New York University:
Interactive Telecommunications Program
Stefani Bardin explores the influences of corporate culture and industrial food production on our food system and the environment. She works with neuroscientists, biologists, engineers and gastroenterologists to ground her research in the scientific world. These investigations take the form of single and multi-channel videos, immersive and interactive installations as well as tools for measuring and/or mediating these influences. She is based in New York and teaches at ITP and Food Studies at NYU and Food + Design at Parsons.
Elizabeth Hénaff was born of French/American parents in Austin in 1981, grew up in France, and has since lived in the US, Japan and Spain. She received a BS in Computer Science, an MS in Plant Biology (both from UT Austin) and a PhD in Bioinformatics from the University of Barcelona. The impetus behind her research is a fascination with the way living beings interact with their environment. She has made contributions to understanding how plants respond to the force of gravity, how plant genome structure changes in response to stress, and most recently has turned her attention to the ubiquitous and invisible microbial component of our environment. She has consistently made the tools – software, wetware, hardware – needed to answer her research questions, and enjoys both this process and the goal equally. Her interests in biological interactions and data visualization have inspired her to create interactive installations, and she has collaborated with artists and musicians in Barcelona, Paris and New York designing custom interactive visuals for their events. She currently works as a postdoc at the Weill Cornell Medical College in New York City.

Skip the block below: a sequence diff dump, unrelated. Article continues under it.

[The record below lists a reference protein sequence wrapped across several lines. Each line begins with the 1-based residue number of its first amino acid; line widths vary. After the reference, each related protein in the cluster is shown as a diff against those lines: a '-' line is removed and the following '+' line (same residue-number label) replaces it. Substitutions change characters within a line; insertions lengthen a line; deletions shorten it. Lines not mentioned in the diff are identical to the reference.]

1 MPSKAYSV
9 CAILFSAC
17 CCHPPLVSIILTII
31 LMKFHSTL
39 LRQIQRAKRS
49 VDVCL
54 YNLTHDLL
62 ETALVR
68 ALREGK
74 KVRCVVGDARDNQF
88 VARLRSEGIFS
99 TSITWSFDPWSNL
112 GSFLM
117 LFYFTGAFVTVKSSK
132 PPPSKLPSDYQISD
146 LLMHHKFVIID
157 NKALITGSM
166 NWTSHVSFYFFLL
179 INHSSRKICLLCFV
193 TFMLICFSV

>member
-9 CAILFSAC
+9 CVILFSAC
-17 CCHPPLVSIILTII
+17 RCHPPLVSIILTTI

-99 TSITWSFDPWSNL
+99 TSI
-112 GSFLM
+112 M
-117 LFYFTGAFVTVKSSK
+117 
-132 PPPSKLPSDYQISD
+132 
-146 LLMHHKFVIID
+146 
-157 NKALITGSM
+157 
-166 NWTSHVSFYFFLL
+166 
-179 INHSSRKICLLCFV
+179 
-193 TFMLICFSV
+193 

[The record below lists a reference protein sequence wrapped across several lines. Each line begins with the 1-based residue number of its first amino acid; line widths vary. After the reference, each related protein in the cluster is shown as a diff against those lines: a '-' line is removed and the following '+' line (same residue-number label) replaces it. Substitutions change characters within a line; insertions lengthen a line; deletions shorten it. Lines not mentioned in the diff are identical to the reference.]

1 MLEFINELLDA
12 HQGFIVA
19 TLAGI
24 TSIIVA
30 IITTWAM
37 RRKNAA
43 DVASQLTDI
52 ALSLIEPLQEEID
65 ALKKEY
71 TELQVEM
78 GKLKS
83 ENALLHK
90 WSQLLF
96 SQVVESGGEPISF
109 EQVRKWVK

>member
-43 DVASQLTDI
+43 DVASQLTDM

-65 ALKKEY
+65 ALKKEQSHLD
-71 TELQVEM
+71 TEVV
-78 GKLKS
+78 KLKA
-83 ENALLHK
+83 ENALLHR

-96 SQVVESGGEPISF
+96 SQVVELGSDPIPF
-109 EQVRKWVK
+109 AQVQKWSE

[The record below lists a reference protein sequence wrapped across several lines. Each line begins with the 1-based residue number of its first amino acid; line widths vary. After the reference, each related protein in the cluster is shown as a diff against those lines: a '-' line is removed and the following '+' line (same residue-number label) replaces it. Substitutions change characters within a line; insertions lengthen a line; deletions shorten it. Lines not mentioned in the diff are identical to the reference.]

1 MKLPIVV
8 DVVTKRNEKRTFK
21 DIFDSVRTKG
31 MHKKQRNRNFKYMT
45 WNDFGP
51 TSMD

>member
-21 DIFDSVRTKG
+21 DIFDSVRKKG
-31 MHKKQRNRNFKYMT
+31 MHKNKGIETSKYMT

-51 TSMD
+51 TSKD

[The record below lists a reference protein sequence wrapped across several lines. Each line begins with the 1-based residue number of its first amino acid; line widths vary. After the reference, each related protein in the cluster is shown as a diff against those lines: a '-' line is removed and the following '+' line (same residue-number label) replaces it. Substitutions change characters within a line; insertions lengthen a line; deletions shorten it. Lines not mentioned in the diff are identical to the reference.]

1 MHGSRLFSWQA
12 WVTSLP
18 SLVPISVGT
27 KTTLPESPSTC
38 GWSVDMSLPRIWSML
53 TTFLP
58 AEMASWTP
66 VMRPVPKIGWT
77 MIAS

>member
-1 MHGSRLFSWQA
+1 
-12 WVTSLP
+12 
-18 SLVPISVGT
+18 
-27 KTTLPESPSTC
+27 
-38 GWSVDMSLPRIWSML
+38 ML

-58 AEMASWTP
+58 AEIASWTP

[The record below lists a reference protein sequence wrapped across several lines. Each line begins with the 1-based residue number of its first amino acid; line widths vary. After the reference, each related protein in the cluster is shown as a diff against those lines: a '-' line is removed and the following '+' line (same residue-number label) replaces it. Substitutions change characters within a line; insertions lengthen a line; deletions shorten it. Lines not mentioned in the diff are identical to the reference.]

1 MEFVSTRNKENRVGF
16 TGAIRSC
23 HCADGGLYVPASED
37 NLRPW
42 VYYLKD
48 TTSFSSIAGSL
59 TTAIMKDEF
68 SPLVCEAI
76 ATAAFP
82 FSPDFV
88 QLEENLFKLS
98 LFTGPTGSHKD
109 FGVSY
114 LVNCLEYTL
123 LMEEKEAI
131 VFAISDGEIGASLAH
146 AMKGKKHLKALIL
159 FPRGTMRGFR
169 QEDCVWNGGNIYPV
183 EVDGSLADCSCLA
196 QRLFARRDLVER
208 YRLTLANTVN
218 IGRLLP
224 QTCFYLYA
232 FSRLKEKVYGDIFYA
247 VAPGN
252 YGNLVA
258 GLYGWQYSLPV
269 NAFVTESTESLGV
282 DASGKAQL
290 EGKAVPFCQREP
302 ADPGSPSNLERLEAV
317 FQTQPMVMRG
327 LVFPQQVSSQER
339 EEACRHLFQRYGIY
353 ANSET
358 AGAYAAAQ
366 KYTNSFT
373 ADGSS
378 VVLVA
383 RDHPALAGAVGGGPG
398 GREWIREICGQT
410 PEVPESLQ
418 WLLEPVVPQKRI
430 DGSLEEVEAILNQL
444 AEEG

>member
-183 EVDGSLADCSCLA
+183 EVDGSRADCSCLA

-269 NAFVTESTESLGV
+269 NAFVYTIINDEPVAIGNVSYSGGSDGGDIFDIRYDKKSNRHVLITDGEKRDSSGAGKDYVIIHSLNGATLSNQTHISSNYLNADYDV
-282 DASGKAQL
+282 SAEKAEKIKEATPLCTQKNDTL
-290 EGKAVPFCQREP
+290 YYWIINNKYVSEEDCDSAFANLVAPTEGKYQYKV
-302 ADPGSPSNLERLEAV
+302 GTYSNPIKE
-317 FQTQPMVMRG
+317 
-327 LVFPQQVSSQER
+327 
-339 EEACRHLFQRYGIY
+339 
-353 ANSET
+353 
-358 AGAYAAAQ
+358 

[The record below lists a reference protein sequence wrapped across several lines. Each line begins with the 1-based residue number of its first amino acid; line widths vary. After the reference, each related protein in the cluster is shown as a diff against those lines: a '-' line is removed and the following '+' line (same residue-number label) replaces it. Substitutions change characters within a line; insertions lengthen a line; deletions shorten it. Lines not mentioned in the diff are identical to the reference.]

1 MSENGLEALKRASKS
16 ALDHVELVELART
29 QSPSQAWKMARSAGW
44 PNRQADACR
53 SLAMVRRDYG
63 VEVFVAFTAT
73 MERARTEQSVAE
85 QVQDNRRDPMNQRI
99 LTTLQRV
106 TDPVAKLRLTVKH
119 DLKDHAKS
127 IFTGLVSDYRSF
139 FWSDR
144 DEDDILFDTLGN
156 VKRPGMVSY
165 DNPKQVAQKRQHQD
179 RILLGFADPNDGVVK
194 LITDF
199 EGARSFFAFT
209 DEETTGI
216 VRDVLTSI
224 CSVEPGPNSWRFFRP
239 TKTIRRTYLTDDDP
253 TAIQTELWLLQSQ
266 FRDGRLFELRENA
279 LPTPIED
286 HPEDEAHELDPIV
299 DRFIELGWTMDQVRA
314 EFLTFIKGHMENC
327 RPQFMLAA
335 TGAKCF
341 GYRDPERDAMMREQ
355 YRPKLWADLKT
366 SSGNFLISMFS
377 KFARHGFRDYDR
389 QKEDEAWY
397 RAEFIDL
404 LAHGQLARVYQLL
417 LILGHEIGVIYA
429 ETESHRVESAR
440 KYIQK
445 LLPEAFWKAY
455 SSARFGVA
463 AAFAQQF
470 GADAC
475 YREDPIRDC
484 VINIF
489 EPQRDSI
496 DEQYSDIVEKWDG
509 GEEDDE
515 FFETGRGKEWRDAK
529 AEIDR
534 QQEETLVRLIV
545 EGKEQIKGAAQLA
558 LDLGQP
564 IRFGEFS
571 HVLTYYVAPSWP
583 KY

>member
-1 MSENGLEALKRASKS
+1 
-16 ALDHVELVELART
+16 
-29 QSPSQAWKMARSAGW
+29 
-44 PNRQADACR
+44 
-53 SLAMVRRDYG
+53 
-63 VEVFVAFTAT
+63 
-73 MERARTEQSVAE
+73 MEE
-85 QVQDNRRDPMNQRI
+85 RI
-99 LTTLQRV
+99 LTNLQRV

Sebastian Cocioba is a biology undergrad, CEO & founder at New York Botanics, LLC, an ornamental plant genetic engineering start-up located in New York City. He is also an independent researcher for the education-oriented biotech non-profit, Binomica Labs. His research focuses on the nutritional requirements of life and the metabolic basis of speciation as well as the development of open source hardware for use in the molecular biology setting both formal and amateur.
Leslie Mitchell received her PhD from the University of Ottawa in Canada and is now a postdoctoral fellow in the lab of Jef Boeke at NYU Langone. She is interested in chromosome and genome engineering in both yeast and mammalian systems and has worked on all aspects of the international Synthetic Yeast Genome Project, Sc2.0 (www.syntheticyeast.org), which aims to build a designer yeast genome from scratch.
Banner image: Michael D. Beckwith, The Leeds Library